The study was approved by the Hospital’s research ethics committee and all patients gave written informed consent. To be included in the study each patient had to have been admitted within 24 hours of the onset of chest pain with an ECG diagnosis of acute STEMI and angiographically proven partial or complete coronary occlusion of the infarct-related artery. Exclusion criteria were contraindications to CMR, previous MI or heart failure, clinical instability, significant arrhythmias, pregnancy or lactation. In total MR images from 46 patients were analyzed (44 male, 2 female; age range 33 to 77 years; mean age 55 years). A baseline CMR was performed within 1 week of PPCI and the follow-up study at one year.

Coronary intervention

Coronary catheterization was used to identify and treat the infarct-related artery and all patients received either a bare-metal or drug-eluting stent. Standard medical treatment was provided. Flow in the infarct-related artery was graded using the Thrombolysis in Myocardial Infarction trial (TIMI) criteria prior to and after intervention [9].

CMR protocol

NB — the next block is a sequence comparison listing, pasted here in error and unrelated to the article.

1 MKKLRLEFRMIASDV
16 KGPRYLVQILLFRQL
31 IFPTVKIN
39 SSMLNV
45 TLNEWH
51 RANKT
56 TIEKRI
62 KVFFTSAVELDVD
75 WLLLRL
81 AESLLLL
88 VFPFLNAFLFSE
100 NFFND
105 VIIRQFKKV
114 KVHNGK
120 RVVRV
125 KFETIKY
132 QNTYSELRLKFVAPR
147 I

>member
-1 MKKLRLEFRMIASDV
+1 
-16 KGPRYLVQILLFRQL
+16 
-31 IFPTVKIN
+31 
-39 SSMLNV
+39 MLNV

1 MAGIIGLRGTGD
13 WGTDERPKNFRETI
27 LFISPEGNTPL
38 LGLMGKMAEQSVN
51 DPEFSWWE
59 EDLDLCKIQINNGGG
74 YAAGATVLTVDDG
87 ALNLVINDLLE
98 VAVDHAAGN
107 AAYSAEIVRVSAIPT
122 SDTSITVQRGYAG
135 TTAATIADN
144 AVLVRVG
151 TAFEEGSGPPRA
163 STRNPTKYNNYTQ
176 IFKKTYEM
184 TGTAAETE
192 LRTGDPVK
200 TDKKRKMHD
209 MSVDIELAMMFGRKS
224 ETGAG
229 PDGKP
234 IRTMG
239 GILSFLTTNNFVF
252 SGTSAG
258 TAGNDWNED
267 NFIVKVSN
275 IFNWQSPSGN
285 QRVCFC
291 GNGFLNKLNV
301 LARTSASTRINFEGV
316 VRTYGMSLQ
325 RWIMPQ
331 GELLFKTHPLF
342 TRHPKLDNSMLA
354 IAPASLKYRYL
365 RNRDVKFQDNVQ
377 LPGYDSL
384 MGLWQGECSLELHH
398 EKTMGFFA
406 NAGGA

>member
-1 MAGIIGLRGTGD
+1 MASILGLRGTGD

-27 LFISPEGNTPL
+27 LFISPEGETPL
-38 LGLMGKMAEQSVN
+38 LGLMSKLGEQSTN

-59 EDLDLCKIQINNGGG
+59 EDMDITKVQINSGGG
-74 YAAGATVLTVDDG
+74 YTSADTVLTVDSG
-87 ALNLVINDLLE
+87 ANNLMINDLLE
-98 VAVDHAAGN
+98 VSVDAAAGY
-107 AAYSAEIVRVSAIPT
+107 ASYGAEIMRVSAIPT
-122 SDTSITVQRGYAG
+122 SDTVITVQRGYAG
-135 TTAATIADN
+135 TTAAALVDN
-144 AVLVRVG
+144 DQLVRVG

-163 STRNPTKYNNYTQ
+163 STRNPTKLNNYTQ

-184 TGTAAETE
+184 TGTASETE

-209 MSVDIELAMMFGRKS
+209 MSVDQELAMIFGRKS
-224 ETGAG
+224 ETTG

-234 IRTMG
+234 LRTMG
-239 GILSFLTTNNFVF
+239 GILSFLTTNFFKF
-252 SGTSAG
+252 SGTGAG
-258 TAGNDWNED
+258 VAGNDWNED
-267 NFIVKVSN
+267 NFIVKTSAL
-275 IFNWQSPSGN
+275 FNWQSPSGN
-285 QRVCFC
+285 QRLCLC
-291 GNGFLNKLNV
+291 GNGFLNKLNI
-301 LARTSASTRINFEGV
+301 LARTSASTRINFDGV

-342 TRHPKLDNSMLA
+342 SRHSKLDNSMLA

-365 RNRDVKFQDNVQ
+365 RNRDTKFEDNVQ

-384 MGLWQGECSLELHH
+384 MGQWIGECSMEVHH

The CMR studies were performed on a 1.5 T Philips Achieva system (Best, Netherlands) using a 32-channel coil. Myocardial edema was imaged with a navigator-gated black blood T2-weighted turbo spin echo sequence with spectrally selective inversion recovery (SPIR) fat suppression using the following parameters - field of view 350 x 280 mm; matrix, 256 x 123; repetition time msec/echo time msec, 2 R-R intervals/100; in-plane resolution, 1.4 x 2.3 mm; section thickness, 8 mm. An intravenous bolus of Gadobutrol 1.0 mmol/ml (Gadovist; Bayer Schering Pharma, Berlin, Germany) was administered at a dose of 0.15 mmol/kg. Early enhancement imaging was performed to assess microvascular obstruction (MVO) with a single breath hold 3D inversion recovery sequence within 1 minute of contrast injection using the following parameters - field of view, 350 x 290 mm; matrix 252 x 135; repetition time msec/echo time msec, 4.4/1.3; in-plane resolution, 1.4 x 2.1 mm; section thickness 8 mm. Late Gadolinium Enhancement (LGE) was performed to assess infarct size 10 minutes after contrast injection with a 2D inversion recovery sequence using the following parameters - field of view, 320 x 320 mm; matrix 200 x 147; repetition time msec/echo time msec, 5.5/2.5; in-plane resolution 1.6 x 2.2 mm; section thickness 8 mm. Balanced-steady state free precession (b-SSFP) images in the left ventricular short axis plane were acquired using the following parameters - field of view 320 x 320 mm; matrix, 160 x 151; repetition time msec/echo time msec, 3.0/1.5; shot duration, 50 ms; in-plane resolution, 2.0 x 2.2 mm; number of cardiac phases, 30; section thickness, 8 mm.